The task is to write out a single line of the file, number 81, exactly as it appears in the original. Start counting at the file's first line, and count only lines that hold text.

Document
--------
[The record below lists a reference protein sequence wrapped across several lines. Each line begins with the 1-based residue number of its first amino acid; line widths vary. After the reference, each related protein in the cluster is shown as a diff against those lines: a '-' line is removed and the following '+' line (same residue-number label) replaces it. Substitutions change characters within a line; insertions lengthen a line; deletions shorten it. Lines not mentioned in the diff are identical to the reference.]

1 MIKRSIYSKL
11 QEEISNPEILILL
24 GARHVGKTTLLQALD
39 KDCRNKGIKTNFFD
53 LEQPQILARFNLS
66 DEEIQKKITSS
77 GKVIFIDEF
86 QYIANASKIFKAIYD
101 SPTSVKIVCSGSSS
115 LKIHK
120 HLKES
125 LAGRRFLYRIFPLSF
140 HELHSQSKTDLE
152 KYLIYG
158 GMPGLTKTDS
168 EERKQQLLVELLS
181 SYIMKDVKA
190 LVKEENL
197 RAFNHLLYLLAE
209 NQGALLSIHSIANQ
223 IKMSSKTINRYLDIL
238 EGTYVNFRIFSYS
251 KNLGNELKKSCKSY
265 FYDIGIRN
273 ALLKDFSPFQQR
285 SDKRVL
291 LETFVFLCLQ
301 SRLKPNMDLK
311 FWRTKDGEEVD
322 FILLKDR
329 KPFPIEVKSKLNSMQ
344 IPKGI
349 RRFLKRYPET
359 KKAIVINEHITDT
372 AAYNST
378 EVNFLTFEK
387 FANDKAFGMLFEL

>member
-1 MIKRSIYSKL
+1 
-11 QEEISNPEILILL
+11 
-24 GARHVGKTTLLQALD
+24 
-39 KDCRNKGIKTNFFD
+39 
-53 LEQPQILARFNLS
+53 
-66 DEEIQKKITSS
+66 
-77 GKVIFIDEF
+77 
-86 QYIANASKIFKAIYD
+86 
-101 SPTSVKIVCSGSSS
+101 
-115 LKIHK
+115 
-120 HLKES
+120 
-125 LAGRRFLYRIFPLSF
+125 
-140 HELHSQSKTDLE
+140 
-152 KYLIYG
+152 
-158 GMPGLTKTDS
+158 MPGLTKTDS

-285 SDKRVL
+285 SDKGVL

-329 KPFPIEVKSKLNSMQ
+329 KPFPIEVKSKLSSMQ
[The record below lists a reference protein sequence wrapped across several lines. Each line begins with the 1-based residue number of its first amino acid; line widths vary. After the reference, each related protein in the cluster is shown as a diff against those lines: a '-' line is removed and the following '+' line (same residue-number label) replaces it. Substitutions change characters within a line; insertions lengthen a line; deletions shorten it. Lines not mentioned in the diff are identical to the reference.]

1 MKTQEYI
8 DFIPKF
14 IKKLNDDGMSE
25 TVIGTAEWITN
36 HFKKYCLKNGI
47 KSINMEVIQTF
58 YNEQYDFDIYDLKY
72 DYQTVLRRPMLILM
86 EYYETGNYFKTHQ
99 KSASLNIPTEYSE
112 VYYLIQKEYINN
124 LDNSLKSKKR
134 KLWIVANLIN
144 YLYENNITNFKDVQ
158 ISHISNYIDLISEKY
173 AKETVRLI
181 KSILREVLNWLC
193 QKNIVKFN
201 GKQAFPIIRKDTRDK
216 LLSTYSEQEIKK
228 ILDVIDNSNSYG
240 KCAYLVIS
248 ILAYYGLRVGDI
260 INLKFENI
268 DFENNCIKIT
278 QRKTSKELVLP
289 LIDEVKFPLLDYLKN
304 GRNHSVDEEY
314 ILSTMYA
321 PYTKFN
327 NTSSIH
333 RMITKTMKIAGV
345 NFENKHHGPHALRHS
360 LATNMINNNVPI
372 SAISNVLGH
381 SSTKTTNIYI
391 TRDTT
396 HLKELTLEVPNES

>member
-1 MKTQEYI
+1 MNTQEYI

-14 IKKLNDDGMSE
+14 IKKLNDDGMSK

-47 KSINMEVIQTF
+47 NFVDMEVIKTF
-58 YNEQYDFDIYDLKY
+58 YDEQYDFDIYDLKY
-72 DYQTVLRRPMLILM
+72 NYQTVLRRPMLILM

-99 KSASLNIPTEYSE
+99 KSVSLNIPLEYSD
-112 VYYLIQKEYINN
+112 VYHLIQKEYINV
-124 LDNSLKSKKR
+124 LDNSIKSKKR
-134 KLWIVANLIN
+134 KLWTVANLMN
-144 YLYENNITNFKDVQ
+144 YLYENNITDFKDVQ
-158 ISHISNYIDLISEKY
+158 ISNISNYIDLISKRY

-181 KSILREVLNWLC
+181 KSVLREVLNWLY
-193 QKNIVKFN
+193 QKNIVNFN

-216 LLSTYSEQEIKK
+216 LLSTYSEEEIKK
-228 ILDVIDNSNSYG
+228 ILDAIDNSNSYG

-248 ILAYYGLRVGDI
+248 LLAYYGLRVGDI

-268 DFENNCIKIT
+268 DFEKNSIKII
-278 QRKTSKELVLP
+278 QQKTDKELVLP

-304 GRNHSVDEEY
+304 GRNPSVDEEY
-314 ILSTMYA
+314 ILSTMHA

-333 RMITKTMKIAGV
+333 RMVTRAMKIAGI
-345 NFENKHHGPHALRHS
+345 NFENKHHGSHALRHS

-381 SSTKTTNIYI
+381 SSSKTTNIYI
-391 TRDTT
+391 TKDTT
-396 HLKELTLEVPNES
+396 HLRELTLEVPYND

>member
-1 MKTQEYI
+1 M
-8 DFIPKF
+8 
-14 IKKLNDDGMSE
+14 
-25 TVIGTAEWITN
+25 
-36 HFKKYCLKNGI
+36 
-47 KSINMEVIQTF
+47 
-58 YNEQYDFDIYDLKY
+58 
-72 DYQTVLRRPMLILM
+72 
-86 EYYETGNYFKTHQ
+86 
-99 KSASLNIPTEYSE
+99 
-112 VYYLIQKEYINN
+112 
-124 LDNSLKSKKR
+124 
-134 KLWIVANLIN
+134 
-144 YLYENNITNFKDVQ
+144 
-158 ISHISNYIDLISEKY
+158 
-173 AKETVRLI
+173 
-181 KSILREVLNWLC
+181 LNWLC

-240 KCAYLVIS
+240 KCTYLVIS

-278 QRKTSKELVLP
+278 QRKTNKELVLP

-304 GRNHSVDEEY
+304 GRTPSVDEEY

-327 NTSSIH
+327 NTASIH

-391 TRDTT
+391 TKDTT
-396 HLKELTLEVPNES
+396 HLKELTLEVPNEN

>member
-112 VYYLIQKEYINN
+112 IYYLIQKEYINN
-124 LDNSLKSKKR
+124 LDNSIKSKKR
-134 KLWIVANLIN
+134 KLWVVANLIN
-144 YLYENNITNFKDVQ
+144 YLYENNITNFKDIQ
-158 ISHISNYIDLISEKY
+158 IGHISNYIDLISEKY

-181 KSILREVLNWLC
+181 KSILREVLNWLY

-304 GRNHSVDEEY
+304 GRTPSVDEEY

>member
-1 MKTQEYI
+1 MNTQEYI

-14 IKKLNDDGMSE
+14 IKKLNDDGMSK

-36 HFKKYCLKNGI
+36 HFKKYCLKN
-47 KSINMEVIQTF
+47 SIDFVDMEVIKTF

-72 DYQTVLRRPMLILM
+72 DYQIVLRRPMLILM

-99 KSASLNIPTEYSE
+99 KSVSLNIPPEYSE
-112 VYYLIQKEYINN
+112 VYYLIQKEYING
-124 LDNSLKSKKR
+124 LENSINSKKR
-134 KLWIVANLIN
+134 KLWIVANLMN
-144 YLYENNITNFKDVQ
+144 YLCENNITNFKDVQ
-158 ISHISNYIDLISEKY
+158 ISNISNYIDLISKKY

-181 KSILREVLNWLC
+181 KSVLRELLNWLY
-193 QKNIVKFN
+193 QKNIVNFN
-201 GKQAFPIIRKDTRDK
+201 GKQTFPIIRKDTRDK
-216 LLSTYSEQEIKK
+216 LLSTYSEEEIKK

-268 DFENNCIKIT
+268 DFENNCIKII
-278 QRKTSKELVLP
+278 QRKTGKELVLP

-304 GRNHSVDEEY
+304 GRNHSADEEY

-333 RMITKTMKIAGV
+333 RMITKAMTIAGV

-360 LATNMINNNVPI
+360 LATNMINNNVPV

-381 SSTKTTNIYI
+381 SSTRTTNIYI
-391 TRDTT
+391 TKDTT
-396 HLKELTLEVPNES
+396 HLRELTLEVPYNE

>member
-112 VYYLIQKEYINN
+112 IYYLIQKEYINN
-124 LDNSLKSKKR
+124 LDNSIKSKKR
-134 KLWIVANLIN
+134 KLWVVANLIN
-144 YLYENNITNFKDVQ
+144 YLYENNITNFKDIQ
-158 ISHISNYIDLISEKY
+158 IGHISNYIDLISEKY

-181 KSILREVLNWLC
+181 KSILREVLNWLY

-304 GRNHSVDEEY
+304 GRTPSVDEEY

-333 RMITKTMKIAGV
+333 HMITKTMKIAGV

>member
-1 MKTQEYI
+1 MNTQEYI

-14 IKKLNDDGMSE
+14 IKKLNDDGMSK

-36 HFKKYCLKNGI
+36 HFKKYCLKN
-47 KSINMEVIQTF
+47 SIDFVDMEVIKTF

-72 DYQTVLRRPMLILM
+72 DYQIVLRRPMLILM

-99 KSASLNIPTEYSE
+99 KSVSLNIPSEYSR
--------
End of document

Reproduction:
58 YNEQYDFDIYDLKY